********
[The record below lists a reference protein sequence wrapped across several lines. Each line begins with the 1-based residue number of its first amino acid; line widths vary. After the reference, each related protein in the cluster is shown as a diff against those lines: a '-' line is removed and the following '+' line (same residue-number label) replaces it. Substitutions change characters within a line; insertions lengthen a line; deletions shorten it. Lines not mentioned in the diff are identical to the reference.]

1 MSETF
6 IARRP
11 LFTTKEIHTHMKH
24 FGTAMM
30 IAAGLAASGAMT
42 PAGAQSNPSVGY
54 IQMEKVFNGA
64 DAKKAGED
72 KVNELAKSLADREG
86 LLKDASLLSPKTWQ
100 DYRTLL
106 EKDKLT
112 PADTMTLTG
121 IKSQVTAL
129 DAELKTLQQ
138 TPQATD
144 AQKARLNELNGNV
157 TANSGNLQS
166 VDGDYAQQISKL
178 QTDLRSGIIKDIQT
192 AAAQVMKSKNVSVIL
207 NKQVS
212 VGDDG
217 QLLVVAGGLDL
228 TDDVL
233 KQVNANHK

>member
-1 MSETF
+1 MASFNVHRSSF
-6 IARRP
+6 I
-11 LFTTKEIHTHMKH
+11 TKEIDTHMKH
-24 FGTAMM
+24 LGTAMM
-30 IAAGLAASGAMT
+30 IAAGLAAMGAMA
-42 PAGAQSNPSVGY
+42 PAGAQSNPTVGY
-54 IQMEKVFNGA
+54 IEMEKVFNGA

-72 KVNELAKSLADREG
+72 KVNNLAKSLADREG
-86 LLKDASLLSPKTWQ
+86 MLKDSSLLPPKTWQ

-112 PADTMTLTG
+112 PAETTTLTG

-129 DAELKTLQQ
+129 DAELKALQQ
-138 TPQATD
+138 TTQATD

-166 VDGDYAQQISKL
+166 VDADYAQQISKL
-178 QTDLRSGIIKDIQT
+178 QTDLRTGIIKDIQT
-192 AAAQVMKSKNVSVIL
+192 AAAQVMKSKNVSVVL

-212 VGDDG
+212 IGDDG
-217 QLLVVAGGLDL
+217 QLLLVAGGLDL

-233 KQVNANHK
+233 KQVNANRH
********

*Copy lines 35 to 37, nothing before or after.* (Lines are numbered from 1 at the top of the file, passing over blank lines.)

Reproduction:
-24 FGTAMM
+24 LGTAMM
-30 IAAGLAASGAMT